Feminist anthropology has come a long way, baby.

Back when Adrienne Rich and other 20th century icons of feminism inspired women to burn their bras, we knew that the cultural development of gender equality had a fair distance to go. I’m not sure Rich, Betty Friedan, and their sisters in sisterhood foresaw a time when the deft adjustment of a nursing bra would spark an academic controversy among members of their great-grandaughters’ generation.

Witness the example of Rich’s latter day namesake, the reluctant “lactivist” and woman’s studies professor Adrienne Pine whose very first lecture to her incoming American University class last month included the visual aid of her year-old daughter crawling about, picking up a paper clip and, finally, having a comforting breast milk meal while her mother instructed the undergrads on the many ways “economic systems, social structures, and values construct and redefine biological distinctions between women and men.”

As the three-dozen or so students listened to a lecture on politics and social change that touched on “gender in egalitarian societies; origins and consequences of patriarchy” the child became fussy and professor Pine, as discreetly as one can be in front of a classroom of note-taking students, fed her daughter. “I doubt anyone saw my nipple, because I’m pretty good at covering it. But if they did, they now know that I too, a university professor, like them, have nipples.”)

A few days latter a student news assistant on the campus paper, the Eagle, contacted the tenure-track educator, author and speaker of five languages for a comment on the event. Pine replied to the reporter’s query that she “had no intention of making a political statement or shocking students” and was not interested in being the subject of a story. 

Like the journalist she hopes to be, the persistent student next waited for Pine outside of class and asked her to comment in person.  Although Pine spoke with the young reporter, she later asked her to spike the story, and when the student referred the request to her editor and faculty advisor, Pine — whose description in the faculty profiles calls her a “militant medical feminist” — took to the ramparts.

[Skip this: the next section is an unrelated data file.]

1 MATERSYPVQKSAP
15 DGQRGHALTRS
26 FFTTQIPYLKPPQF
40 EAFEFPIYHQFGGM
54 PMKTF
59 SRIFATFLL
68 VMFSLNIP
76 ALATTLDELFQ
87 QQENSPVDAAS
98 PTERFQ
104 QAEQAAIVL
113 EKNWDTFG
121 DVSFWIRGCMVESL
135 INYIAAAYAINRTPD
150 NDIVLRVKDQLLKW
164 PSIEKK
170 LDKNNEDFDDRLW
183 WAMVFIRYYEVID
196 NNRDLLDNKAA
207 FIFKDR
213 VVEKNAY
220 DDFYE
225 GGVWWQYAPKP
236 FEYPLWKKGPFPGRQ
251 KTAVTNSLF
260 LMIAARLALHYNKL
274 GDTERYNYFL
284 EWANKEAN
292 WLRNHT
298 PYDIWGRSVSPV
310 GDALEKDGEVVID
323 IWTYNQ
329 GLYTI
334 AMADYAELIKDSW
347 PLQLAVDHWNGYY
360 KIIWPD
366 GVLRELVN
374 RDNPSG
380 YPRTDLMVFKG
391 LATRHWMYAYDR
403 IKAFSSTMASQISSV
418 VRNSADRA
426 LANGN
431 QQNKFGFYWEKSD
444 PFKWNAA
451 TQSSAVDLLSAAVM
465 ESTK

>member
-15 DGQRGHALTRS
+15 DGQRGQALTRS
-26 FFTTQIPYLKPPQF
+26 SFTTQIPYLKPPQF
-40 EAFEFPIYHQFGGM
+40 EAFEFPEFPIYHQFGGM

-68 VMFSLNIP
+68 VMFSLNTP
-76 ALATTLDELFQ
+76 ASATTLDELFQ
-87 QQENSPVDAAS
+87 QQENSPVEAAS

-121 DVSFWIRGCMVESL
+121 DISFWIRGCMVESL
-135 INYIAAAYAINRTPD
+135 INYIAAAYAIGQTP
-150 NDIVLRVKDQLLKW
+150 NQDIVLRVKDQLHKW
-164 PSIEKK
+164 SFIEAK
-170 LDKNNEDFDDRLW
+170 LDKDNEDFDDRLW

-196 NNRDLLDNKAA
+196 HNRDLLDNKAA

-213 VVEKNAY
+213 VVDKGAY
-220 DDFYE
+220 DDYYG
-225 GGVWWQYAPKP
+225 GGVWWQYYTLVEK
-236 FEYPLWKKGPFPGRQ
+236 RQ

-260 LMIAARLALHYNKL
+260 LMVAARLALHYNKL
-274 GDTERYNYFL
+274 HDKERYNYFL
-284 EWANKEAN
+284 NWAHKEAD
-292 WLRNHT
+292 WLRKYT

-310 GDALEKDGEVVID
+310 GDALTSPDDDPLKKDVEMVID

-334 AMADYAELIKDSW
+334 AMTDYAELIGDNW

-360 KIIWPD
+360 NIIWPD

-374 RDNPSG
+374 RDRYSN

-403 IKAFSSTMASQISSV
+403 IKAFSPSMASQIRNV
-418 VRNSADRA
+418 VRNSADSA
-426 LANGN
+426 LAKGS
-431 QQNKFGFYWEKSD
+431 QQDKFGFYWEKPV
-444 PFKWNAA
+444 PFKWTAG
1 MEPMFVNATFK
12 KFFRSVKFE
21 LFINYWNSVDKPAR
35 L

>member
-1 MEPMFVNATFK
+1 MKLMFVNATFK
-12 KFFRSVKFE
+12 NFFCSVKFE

Not waiting for their decision, Pine published her own angry and defensive version of the controversy in an essay on the left leaning Web site Counterpunch, known for “muckraking with a radical attitude.” In a humorless tirade entitled “Exposéing My Breasts on the Internet” she explained, like many working mothers, she’d been faced with a childcare crisis, the baby was running a fever and could not be left at daycare. “The last thing I wanted to do was turn [my daughter’s] cold into a ‘teachable moment’,” Pine wrote.

In fact, Pine went on in her 4000-word article, breast-feeding in public is so essential a human right that the fight by women to do so undisturbed  “has always seemed hopelessly bourgeois to me — those marauding bands of lactating white women who go to collectively feed their babies in places where the right to breastfeed has been called into question.”

Although  the student paper has not yet published anything about the “incident,” a story about Pine’s long rant appeared in Inside Higher Ed after The Eagle published student responses to Pine’s commentary in a letters column (appropriately called “Eagle Rants”).

Although the students who wrote to the paper were split over support for the professor, those who criticized her didn’t seem to care at all about the breast-feeding. Some were upset that by identifying her young journalistic interlocutor by name, she invaded the reporter’s privacy, and others complained that by bringing her sick baby into the university classroom, she exposed students to her germs.

For its part, AU administration told the Post’s Nick Anderson in a statement,  “Every working parent can empathize with facing the choice of an important day at work when a child gets sick,” but that  “both demand your focus and attention. There is no easy or ideal alternative.”

For the feminists of a previous era, this discussion would surely be seen as progress.

Bonnie Goldstein is on Twitter @KickedByAnAngel